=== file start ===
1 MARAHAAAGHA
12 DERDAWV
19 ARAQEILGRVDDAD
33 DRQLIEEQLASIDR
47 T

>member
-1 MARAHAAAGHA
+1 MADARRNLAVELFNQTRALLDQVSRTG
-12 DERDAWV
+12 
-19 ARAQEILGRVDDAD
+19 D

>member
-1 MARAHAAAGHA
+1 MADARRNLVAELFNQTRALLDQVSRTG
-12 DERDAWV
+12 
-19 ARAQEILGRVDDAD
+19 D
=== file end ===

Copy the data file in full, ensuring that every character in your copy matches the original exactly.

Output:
1 MARAHAAAGHA
12 DERDAWV
19 ARAQEILGRVDDAD
33 DRQLIEEQLASIDR
47 T

>member
-1 MARAHAAAGHA
+1 MADARRNLAVELFNQTRALLDQVSRTG
-12 DERDAWV
+12 
-19 ARAQEILGRVDDAD
+19 D

>member
-1 MARAHAAAGHA
+1 MADARRNLVAELFNQTRALLDQVSRTG
-12 DERDAWV
+12 
-19 ARAQEILGRVDDAD
+19 D